hanging out in the redwoods
This trip has not gone exactly as I planned.
I had this fantasy of what was going to happen: we were going to spend a couple of days looking at every house on the market in a good school district within our price range (which is a total of about twelve), then spend a couple of days making offers and dealing with logistics while also slotting in some fun – a trip to the Children’s Discovery Museum, maybe, or the pony farm at Half Moon Bay. (I’ll write about how the house hunting part went later; I’m feeling all superstitious and want to see how it comes out in the wash before I make any predictions.)
And then that “carsick” thing that I mentioned the other day? Turned out to be one of those 24-hour bugs. And on the way to urgent care with Indy at 7AM to make sure it was nothing more than that, I discovered that whoops, I had it too (and let me tell you: I discovered this in basically the most dramatic way possible; I won’t go into details because eww, but…EWW). So post urgent-care, we spent the day doing literally nothing while doing our best to inhale as much Pedialyte and water as possible, respectively. We did so much “nothing,” in fact, that it became actually kind of fun in its own way – our B&B was cozy, and airy, and there’s something to be said for a day of cartoons and not much else.
There was even one moment, right before we went to bed, when we were laying on the pillow and looking at each other and just smiling, and Indy reached out and stroked my cheek, in exactly the same way I stroke his when he’s feeling bad. It made the entire day – this whole trip, this whole move, this whole life – just…worth it. Kids have a way of doing that, right when you need it most.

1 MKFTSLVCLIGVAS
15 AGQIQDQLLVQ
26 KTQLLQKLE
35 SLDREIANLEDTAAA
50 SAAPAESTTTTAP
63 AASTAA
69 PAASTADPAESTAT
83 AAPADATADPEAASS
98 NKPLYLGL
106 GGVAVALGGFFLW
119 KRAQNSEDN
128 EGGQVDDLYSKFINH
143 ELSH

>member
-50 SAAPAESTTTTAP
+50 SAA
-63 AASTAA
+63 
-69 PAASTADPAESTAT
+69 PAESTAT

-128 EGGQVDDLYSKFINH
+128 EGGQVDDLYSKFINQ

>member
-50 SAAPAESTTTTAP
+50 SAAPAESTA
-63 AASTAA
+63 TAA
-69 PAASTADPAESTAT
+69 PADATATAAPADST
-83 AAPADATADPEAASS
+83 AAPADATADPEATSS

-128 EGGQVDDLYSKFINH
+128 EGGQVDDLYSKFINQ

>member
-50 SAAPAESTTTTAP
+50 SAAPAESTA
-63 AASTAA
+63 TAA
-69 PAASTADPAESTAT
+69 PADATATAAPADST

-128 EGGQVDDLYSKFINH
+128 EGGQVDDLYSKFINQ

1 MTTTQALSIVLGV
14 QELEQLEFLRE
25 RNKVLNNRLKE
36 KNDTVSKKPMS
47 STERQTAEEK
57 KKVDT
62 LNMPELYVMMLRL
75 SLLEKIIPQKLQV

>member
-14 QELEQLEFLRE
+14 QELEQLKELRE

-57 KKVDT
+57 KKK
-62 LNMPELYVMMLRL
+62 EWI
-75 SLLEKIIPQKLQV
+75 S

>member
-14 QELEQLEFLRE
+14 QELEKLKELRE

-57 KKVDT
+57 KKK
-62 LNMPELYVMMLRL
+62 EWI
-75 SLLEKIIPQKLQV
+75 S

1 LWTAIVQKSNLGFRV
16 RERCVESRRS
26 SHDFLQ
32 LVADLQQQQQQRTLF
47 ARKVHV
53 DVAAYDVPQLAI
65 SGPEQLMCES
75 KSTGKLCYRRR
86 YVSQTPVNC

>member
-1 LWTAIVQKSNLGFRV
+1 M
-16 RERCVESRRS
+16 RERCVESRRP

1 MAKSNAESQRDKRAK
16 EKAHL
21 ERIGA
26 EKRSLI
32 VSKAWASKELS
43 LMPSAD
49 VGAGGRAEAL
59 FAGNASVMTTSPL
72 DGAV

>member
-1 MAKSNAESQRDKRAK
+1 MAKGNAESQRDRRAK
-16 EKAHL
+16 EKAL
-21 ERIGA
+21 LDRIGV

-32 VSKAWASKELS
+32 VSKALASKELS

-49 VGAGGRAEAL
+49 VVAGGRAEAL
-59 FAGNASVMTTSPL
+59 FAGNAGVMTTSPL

After twelve solid hours of sleep, we woke up the next day all better, and drove up to Berkeley with Francesca and her brother, and it was so much fun: steam trains and ice cream sandwiches and shoulder rides and all that good stuff, so I was feeling super positive and like we’d ended the trip on a great note.
And then, this morning?
I missed our flight.
I have never in my life missed a flight. I can’t even explain it; basically what happened was that I switched out our rental car at the San Jose airport rather than the one in San Francisco, and I guess…I don’t know, I guess I just had it in my head that I was heading back to the San Jose airport. And it was four in the morning, and I was out of it and…I don’t know. It’s such a ridiculous thing for me to do. Anyway, what would have been a leisurely stroll to our airline turned into a madcap sprint to the airport we were actually departing from (SFO), and we did end up getting there in time, but not before our seats were given away.
Guess when the next flight we can get on is?
9:15PM. Just to be lay this out, that means that when we finally step foot in our house in New York, we will have spent a full 27 hours in transit, including FIFTEEN AND A HALF HOURS sitting in the airport itself.